Carter And Cocoa For Hamas
01/05/2010 - 12:00
Gabriela Geselowitz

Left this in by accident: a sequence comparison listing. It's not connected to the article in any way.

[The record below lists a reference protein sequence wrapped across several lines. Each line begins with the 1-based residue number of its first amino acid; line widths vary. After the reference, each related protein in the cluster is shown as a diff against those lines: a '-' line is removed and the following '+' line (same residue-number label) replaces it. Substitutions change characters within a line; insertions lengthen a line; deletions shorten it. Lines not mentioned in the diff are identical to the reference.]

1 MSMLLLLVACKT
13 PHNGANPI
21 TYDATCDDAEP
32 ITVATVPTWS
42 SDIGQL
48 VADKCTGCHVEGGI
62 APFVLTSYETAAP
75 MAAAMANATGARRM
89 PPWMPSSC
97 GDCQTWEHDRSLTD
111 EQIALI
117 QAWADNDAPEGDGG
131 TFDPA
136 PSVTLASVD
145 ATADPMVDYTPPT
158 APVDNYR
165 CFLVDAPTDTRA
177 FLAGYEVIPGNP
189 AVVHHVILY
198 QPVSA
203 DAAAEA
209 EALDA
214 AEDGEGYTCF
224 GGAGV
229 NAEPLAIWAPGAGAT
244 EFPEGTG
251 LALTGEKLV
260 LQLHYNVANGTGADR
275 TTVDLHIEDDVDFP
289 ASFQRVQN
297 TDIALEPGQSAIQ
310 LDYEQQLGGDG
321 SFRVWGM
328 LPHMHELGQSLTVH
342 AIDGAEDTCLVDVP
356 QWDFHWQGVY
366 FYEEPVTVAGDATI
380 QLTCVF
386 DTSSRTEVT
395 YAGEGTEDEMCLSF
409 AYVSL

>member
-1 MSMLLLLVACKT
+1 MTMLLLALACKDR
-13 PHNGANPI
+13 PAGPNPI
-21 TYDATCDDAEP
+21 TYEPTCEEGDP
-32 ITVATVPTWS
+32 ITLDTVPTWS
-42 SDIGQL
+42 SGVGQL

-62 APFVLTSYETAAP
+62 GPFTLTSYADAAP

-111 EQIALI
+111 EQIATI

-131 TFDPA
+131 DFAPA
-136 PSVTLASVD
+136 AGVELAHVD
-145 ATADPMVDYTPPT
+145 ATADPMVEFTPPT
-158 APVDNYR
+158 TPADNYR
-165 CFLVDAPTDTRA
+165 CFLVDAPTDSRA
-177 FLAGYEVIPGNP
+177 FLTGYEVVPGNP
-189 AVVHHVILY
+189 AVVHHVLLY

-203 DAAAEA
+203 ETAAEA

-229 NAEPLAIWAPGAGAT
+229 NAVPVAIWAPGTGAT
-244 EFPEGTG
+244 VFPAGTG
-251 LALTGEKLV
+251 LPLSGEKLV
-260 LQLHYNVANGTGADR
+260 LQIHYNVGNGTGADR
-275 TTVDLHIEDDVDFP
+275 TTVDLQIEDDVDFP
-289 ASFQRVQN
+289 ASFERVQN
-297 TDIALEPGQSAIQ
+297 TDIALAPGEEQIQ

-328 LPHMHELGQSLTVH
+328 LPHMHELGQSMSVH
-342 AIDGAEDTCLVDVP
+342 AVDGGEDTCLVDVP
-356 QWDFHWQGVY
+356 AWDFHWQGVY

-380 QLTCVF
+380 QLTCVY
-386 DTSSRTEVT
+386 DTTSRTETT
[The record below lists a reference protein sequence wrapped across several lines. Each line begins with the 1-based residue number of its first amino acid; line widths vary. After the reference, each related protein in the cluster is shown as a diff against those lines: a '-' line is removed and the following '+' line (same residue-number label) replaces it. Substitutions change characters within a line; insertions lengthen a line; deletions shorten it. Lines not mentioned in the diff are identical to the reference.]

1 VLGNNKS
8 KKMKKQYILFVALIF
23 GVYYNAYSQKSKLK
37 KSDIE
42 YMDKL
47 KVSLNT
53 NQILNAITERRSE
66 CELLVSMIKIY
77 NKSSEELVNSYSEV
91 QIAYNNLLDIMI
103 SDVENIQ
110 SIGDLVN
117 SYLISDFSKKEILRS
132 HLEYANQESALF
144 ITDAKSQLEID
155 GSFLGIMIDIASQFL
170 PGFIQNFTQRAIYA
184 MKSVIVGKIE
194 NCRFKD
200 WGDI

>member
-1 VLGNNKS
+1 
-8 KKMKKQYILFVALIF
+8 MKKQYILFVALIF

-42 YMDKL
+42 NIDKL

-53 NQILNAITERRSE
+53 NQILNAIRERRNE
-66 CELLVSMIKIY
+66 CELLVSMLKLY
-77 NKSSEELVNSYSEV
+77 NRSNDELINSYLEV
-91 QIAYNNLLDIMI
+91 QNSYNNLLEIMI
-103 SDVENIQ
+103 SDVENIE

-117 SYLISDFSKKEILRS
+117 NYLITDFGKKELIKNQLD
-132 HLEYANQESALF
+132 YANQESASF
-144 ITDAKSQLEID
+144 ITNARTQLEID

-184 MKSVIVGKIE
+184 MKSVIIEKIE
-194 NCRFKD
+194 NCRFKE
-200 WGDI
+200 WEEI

Tuesday, April 22nd, 2008 I think Jimmy Carter is every bit the anti-Zionist, perhaps even the anti-Semite, that many Jews think he is. And yet, as a father, I liked the idea of Carter talking to Hamas. There have been denunciations of Jimmy Carter from coast to coast, attacking Carter for speaking to Hamas in defiance of requests not to from the American and Israeli governments. But in none of the editorials, columns and sermons that I’ve seen, I didn’t see anyone imagining what it would be like to be Noam Shalit. Noam is the father of Gilad Shalit, held for nearly two years in a private Hamas Treblinka somewhere in Gaza. Israel has done nothing successful to free him. If anything, Israel is appeasing Hamas more than Carter is, sending the kidnappers 500,000 tons of cocoa, jam, tea, halava, hummus, and a lot of other treats that are hardly “humanitarian” necessities. Here’s a partial list of the Hamas take-out orderat a time when Shalit is in shackles. Once Israel sent soldiers in the night to rescue Jews in Entebbe. Now, Israel sends terrorists cocoa and jam. What’s the point in doing that and not talking? If it was my kid that might die, I’d talk to anyone. If it was your kid that might be killed, you’d talk to anyone, too. It’s Noam Shalit’s kid. Jimmy Carter met with Noam Shalit before he met with Hamas. You can bet the father was fine with Carter talking to Hamas. This is Yom HaShoah week so here’s a Shoah story. In 1944, in the heat of the Holocaust, Rudolf Yisroel Kastner, a Zionist leader of the Hungarian Relief and Rescue Committee, held talks with top Nazi Adolf Eichmann, the man in charge of deportations to concentration camps. They smoked cigarettes together, cigarettes drawn from silver cigarette holders, and conversed with ice cold calculation. In exchange for Kastner’s coming up with a ransom of gold, cash, stocks and military equipment, Eichmann allowed a “Kastner train” to take 1,684 Jews to Switzerland-and life. Another 20,000 Jews were saved by being diverted to labor camps instead of death camps. Eichmann needed the money for his post-war getaway. Another Nazi in on the deal, SS officer Kurt Becher who handled the payoff, needed a post-war alibi. Kastner testified in Becher’s successful defense at the preliminary heaings to the Nuremberg trials. Becher was not indicted. Some Jews thought Kastner was worse than Carter. Kastner, who became active in Israeli politics after the war, was assassinated in 1957 by a Holocaust survivor who accused Kastner of collaborating with Nazis, and not warning the remaining Hungarian Jews that they were bound for Auschwitz. (According to Yad Vashem, Kastner did the best he could under the circumstances.) If I was a Hungarian Jew in 1944, and the most anyone was doing for me was waving a placard at a rally, I’d have been fine with Kastner talking to Nazis. If I was Gilad Shalit, or his parents, or if I was living in Sderot and no one could stop the Hamas rockets, I’d be fine with anyone talking to Hamas, even if nothing came of it. The problem isn’t talking to Hamas. The problem is not being prepared to fight Hamas to the death, like the Allies were fighting Germany while Kastner was talking to Eichmann. You might remember that the Iranian hostage crisis ended the very day that Carter was replaced by Ronald Reagan, the man the Iranians knew was willing to fight, not just talk. A top leader of Hamas recently endorsed Barack Obama for president, the candidate everyone knows is the least likely to fight. The first Kastner train left Budapest in June 1944. Eighteen Junes later, in 1962, Eichmann was hanged in Jerusalem. The leaders of Hamas will get theirs yet. In the meantime, as long as our gun is loaded, let’s talk to Hamas. As we learn from “The Godfather,” it’s not personal. It’s business.

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